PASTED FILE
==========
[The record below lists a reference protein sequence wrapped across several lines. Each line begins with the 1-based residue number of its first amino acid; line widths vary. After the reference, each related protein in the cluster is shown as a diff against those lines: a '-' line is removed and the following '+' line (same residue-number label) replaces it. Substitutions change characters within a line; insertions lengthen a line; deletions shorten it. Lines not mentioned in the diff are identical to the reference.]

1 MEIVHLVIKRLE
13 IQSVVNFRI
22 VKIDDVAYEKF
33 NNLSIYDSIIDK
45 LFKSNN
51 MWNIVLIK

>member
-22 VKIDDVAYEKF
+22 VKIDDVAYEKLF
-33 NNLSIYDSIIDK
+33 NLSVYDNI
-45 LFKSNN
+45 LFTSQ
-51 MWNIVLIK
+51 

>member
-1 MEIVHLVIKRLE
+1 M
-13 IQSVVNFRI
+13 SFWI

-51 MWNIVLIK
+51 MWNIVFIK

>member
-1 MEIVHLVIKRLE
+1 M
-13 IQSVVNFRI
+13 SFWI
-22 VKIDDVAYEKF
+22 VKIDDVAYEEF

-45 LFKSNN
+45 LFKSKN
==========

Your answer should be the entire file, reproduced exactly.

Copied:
[The record below lists a reference protein sequence wrapped across several lines. Each line begins with the 1-based residue number of its first amino acid; line widths vary. After the reference, each related protein in the cluster is shown as a diff against those lines: a '-' line is removed and the following '+' line (same residue-number label) replaces it. Substitutions change characters within a line; insertions lengthen a line; deletions shorten it. Lines not mentioned in the diff are identical to the reference.]

1 MEIVHLVIKRLE
13 IQSVVNFRI
22 VKIDDVAYEKF
33 NNLSIYDSIIDK
45 LFKSNN
51 MWNIVLIK

>member
-22 VKIDDVAYEKF
+22 VKIDDVAYEKLF
-33 NNLSIYDSIIDK
+33 NLSVYDNI
-45 LFKSNN
+45 LFTSQ
-51 MWNIVLIK
+51 

>member
-1 MEIVHLVIKRLE
+1 M
-13 IQSVVNFRI
+13 SFWI

-51 MWNIVLIK
+51 MWNIVFIK

>member
-1 MEIVHLVIKRLE
+1 M
-13 IQSVVNFRI
+13 SFWI
-22 VKIDDVAYEKF
+22 VKIDDVAYEEF

-45 LFKSNN
+45 LFKSKN